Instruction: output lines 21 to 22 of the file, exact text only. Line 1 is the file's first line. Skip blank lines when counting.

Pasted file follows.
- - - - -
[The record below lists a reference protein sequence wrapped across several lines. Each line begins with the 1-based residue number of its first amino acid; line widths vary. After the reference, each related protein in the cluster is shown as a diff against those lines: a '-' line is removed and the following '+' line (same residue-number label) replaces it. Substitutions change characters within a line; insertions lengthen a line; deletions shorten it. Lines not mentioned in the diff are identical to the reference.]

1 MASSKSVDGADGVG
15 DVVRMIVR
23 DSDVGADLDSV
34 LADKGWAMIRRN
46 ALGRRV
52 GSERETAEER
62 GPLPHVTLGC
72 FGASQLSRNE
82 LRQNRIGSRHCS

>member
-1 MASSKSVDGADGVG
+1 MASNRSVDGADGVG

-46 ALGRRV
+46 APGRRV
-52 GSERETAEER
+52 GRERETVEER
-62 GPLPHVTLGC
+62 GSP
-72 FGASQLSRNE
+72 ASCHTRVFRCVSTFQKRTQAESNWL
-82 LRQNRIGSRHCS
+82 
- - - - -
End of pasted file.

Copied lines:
+72 ASCHTRVFRCVSTFQKRTQAESNWL
-82 LRQNRIGSRHCS